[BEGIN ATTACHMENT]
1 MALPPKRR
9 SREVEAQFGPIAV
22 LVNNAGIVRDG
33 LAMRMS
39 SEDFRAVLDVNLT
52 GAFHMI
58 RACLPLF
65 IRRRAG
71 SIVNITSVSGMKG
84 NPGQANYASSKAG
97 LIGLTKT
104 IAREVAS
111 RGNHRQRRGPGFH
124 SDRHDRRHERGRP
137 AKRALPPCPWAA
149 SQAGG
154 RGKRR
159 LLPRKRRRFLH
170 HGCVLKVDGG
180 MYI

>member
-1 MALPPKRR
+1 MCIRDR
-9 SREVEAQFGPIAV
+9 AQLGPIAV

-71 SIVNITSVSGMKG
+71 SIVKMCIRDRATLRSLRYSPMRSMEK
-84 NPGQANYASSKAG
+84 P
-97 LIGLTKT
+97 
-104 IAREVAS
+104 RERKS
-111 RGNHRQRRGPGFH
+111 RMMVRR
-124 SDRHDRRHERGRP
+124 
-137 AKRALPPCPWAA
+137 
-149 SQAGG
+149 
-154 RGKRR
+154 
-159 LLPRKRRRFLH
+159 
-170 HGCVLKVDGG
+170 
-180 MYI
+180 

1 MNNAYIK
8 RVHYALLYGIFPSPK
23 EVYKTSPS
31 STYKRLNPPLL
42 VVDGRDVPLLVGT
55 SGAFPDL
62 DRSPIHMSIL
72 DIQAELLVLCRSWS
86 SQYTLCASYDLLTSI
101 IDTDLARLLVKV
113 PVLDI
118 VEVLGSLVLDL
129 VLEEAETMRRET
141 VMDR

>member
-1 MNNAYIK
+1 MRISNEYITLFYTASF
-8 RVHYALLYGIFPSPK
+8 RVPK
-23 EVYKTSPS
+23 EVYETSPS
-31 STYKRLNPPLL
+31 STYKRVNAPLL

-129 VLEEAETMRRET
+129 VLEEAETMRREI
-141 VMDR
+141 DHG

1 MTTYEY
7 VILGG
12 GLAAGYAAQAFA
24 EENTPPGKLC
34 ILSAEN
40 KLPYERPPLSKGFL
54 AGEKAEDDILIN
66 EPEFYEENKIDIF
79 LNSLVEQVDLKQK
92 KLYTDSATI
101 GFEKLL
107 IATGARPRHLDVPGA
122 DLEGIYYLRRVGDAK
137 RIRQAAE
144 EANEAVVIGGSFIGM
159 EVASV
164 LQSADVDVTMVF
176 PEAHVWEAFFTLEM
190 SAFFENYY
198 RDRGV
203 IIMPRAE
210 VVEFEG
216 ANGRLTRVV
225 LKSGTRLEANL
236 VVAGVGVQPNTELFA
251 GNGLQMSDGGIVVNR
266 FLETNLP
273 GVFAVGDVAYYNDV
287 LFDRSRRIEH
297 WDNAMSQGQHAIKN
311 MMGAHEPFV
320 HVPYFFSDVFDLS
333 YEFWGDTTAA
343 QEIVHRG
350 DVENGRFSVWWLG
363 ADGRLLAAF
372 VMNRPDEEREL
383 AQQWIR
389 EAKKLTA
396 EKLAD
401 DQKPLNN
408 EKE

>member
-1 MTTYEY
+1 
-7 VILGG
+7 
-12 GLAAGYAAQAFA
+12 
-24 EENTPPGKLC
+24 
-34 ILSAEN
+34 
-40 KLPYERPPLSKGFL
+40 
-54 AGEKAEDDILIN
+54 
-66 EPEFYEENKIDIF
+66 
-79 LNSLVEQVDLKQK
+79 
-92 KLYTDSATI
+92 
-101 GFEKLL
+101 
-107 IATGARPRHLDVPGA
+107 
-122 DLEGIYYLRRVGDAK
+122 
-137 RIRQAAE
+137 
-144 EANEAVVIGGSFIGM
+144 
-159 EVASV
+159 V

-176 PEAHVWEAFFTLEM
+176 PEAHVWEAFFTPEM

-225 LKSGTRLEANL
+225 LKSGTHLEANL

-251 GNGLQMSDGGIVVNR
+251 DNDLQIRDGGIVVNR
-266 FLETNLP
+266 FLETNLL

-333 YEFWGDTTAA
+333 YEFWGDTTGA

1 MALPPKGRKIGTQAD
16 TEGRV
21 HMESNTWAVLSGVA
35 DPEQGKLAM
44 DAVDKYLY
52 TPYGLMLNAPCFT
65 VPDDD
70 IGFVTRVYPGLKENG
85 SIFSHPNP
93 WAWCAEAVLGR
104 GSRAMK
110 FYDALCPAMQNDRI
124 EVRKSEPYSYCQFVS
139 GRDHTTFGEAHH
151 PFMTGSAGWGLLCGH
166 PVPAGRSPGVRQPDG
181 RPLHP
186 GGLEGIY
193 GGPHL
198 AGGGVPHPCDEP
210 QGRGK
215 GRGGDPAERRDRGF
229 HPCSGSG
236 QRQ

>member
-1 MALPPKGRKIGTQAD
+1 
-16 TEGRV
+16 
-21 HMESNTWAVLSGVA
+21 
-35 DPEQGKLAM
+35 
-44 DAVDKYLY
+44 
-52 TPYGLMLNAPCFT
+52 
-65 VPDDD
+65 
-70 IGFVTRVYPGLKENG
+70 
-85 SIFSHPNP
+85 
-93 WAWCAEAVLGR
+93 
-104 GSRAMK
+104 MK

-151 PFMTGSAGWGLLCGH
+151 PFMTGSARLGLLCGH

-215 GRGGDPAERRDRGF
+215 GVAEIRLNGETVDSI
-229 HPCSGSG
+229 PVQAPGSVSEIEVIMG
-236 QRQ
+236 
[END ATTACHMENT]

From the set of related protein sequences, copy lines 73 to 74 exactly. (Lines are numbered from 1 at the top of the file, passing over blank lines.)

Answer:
-129 VLEEAETMRRET
+129 VLEEAETMRREI